UPDATE: Here's the written response I received from Brienne Delaney in Curry's office:
In reference to your email, concerning the confidentiality of information contained in the documents provided to the Marion County Prosecutor’s Office by Charles White, the following code citations at a minimum would appear to apply:
IC 3-7-26.3-4(b) states that the Statewide Voter Registration List is to be used only for “voter registration and election administration and for no other purpose.”
IC 3-7-26.4-8(c) states that “The election division shall not provide information under this section concerning any of the following information concerning a voter:
- (1) Date of Birth
- (2) Gender
- (3) Telephone number or electronic mail address
- (4) Voting history
- (5) Voter identification number or another unique field established to identify a voter
- (6) Date of registration of the voter
These sections of the Indiana Code appear to apply to the documents Mr. White delivered to our office as attachments to his “complaint.” Among the documents delivered by him were seventeen un-redacted screen shots from the electronic Statewide Voter Registration System (SVRS) that show, in historic detail from 1986, all the information listed above about the Bayhs.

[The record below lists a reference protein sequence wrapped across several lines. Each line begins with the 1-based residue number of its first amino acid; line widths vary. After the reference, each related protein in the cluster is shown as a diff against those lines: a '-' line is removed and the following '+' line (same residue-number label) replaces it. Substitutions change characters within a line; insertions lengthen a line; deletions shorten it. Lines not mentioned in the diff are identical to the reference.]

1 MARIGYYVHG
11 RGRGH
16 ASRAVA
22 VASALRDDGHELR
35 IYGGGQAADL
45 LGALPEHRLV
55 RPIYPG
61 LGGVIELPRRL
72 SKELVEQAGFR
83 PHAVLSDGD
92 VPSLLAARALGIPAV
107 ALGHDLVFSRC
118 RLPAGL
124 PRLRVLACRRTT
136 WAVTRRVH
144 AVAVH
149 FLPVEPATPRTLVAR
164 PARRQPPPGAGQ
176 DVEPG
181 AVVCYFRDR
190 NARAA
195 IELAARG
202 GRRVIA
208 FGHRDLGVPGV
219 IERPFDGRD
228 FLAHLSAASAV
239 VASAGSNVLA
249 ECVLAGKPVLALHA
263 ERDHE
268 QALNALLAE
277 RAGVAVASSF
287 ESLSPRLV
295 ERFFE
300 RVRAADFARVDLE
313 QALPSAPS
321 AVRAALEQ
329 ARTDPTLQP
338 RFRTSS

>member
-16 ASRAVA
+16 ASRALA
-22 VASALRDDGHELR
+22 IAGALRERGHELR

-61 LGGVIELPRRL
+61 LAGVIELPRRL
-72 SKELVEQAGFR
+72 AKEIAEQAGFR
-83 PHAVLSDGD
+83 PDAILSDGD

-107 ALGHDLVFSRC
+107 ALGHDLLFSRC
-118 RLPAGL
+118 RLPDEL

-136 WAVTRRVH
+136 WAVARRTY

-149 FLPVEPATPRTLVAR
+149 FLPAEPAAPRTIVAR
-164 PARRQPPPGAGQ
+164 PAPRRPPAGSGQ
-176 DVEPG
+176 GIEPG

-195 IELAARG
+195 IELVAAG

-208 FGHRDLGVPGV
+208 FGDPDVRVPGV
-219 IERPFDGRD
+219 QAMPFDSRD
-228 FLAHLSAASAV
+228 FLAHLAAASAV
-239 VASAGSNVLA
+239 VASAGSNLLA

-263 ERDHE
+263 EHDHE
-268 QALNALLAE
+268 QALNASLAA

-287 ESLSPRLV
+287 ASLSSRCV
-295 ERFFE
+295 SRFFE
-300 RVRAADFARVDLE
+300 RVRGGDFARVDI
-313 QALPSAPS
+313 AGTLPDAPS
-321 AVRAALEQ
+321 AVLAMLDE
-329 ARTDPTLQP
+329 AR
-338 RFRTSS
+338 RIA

As you are aware, we have forwarded all information provided to MCPO to the Marion County Election Board, which in turn has the statutory authority to determine if there is substantial reason to believe an election law violation has occurred and, if so, to expeditiously make an investigation. Ind. Code 3-6-5-31.The explanation offered by Curry's office for why it thinks White violated state law is based on an entirely faulty premise. It assumes the information he obtained came from the Indiana Elections Division office. White has said he did not get the information from the Elections Division, and he did not use any state employees of his office or the division to assist him in getting the information. Instead, he requested the information through a public records request he submitted to the Hamilton Co. voter registration office. The documents referenced as being attached to White's complaint were the documents the Hamilton Co. office furnished to him in response to his public records request. White does not believe the documents produced to him contained any information that the Hamilton Co. voter registration office was not allowed to release to him as a public record. Regardless, it is the public agency producing the documents responsibility to redact any information that is not to be disclosed to the public. White adds that he only furnished the documents attached to his complaint to Curry's office; he did not include them with copies of the complaint he distributed to the media. In addition, the statute referenced by Curry's office is only an admonition to the state's Election Division concerning information it shall not release to the public about a voter. As I've noted above, this sort of information is regularly requested and obtained by the media, candidates and members of the public during political campaigns. Both parties purchase the information in electronic format from the Elections Division periodically and the Republican Party has this information stored in its Voter Vault database to which a large number of party leaders are given access. It's quite clear that Curry's purpose in making the accusation against White was a shot from the hip intended to discredit him for raising the issue about the Bayhs continuing to vote in Marion County, notwithstanding the fact that they don't live here and are no longer conducting the people's business as a United States Senator while residing in Washington.